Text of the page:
What Happens If You Vacuum Up Coffee Grounds
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What Happens If You Vacuum Up Coffee Grounds

Jun 26, 2023

Forget the blades, if Edward Scissorhands could swap his clippers for vacuum cleaners, he'd be the envy of every multitasking homeowner on the planet. Of course, you don't have to be juggling life with a Cheerios-spilling toddler or a super-shedding fur baby to appreciate the convenience of having the ultimate mess sucker-upper at your fingertips. Vacuums are an essential household tool that can erase some of the worst catastrophes. However, something as routine as vacuuming up spilled coffee grounds has the potential to put your beloved appliance out to pasture as the moist mess can clog parts, kill the motor, and breed mold.

Many homeowners figure if they can use a vacuum to clean everything from blinds to the bathroom, the electric device should easily swallow a compact pile of coffee grounds. After all, the dark-colored needle-like granules mixed with pulverized beans and grainy bits seem like ideal candidates for a vacuum. Unfortunately, whether they're splattered on the floor or sitting idle in the coffee maker, it's critical that you resist vacuuming up spent coffee grounds. Instead, dry coffee dregs can be swept into a dustpan with a broom or hand brush and deposited directly into the trash.

Having a vacuum cleaner inhale coffee debris takes much less time and energy than sweeping or wiping, however, those extra-fine remains can get sucked into the motor and burn it out. Even if your vacuum is equipped with a well-designed filter, habitual ingestion of sandy coffee grounds can cause clogs, decrease efficiency, and allow fine particles to escape back into the air. What's more, if you continue to use your vacuum with congested air filters, not only will you experience a loss of suction, but over time your machine can inadvertently become a source of air pollution rather than a method to eliminate it.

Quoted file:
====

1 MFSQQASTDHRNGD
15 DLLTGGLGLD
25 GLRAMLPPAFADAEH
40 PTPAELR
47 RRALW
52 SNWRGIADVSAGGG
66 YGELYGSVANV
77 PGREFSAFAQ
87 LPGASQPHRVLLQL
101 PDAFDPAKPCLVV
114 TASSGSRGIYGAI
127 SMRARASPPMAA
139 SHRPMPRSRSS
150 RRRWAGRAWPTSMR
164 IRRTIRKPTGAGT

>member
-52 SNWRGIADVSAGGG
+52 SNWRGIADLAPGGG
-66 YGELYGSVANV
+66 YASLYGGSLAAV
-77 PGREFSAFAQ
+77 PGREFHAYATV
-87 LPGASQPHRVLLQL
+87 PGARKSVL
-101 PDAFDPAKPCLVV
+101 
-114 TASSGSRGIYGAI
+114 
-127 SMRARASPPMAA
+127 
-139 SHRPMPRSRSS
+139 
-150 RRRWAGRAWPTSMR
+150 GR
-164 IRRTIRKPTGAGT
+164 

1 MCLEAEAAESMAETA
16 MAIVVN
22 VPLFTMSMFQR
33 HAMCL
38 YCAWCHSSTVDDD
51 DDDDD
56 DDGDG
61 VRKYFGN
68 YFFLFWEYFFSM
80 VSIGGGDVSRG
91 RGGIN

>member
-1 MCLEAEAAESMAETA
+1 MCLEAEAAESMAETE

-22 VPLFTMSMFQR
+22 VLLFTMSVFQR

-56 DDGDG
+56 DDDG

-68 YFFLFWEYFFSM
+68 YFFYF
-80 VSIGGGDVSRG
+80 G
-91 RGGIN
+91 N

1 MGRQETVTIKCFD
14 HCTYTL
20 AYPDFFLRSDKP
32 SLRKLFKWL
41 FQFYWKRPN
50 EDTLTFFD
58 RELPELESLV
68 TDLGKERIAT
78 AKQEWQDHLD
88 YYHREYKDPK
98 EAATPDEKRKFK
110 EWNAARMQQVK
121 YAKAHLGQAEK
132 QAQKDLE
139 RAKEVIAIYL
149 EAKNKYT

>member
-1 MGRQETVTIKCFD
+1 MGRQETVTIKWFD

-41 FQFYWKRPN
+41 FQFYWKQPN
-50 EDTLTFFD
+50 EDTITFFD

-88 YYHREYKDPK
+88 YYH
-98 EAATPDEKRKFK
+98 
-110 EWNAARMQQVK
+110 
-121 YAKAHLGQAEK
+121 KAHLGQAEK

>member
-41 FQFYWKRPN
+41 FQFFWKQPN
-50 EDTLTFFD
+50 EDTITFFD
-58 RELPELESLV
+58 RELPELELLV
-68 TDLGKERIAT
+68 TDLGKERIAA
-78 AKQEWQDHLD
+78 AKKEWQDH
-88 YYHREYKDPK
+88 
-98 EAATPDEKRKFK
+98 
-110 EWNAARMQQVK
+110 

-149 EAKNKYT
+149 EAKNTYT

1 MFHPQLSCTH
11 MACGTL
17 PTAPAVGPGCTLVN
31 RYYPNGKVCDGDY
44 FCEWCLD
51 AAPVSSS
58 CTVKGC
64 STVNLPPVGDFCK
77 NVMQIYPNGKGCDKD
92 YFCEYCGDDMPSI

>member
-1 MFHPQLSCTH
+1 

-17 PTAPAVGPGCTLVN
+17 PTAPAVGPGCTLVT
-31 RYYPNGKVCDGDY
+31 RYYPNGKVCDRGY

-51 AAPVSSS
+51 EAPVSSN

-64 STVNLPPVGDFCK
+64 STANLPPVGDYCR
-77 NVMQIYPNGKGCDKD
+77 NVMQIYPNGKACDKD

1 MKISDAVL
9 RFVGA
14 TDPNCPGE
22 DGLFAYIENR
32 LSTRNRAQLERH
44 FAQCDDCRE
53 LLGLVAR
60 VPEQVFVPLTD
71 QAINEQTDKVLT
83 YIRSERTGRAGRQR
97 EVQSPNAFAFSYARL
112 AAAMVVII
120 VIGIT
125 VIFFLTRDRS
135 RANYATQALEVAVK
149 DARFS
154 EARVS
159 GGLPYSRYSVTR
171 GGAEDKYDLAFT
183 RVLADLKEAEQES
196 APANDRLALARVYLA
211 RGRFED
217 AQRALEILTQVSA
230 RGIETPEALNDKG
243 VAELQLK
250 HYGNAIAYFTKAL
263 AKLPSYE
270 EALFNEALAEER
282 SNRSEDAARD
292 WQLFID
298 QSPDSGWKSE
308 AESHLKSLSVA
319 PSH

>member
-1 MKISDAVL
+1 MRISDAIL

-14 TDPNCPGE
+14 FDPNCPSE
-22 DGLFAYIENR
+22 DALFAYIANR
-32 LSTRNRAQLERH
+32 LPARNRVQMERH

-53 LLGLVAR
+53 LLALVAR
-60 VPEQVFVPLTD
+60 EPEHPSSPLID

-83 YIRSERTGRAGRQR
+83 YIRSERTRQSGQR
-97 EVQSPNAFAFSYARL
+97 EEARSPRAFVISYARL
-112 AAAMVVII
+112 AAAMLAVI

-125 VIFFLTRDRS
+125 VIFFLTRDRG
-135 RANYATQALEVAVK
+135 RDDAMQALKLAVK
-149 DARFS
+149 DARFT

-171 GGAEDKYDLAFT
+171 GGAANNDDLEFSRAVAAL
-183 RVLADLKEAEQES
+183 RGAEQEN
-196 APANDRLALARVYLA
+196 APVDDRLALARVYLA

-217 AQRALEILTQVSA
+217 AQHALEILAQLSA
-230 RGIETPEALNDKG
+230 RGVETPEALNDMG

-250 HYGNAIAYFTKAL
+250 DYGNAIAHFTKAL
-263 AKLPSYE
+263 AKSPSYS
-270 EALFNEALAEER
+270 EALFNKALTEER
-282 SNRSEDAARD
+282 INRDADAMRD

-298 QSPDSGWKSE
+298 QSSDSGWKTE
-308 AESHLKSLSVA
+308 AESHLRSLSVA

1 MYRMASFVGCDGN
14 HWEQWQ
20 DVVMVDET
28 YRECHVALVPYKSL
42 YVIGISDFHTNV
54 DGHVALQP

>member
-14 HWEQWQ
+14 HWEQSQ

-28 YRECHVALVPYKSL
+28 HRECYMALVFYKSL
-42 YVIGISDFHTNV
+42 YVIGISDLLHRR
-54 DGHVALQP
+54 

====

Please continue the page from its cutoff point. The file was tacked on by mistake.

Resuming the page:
Likewise, sucking up wet coffee grounds can turn your vacuum into a breeding ground for mold and mildew. Vacuuming up damp items is never a good idea as doing so can coat the inside of the machine's inner components and remain trapped there rather than making it all the way into the bag, canister, or dirt cup. This dark, humid environment is ideal for organic matter like coffee grounds to spawn mold. As the fungus matures and builds up on the inside of the vacuum, it forces the motor to work harder than necessary, thus shortening its life. However, more alarming is the impact mold development can have on the health of your household. If a mold-infested vacuum continues to be used to clean, it can spread spores to other areas where they can settle and propagate new clusters.